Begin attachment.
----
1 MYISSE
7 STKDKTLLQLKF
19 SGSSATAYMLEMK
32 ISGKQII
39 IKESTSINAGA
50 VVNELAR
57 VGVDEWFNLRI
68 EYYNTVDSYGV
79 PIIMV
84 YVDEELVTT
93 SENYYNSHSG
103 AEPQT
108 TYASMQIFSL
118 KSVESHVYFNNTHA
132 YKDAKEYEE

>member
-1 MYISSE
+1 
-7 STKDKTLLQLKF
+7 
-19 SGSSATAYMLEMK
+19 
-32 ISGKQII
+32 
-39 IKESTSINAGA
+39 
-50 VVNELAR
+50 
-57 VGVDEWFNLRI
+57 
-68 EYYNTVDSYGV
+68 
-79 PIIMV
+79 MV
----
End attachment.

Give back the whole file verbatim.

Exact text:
1 MYISSE
7 STKDKTLLQLKF
19 SGSSATAYMLEMK
32 ISGKQII
39 IKESTSINAGA
50 VVNELAR
57 VGVDEWFNLRI
68 EYYNTVDSYGV
79 PIIMV
84 YVDEELVTT
93 SENYYNSHSG
103 AEPQT
108 TYASMQIFSL
118 KSVESHVYFNNTHA
132 YKDAKEYEE

>member
-1 MYISSE
+1 
-7 STKDKTLLQLKF
+7 
-19 SGSSATAYMLEMK
+19 
-32 ISGKQII
+32 
-39 IKESTSINAGA
+39 
-50 VVNELAR
+50 
-57 VGVDEWFNLRI
+57 
-68 EYYNTVDSYGV
+68 
-79 PIIMV
+79 MV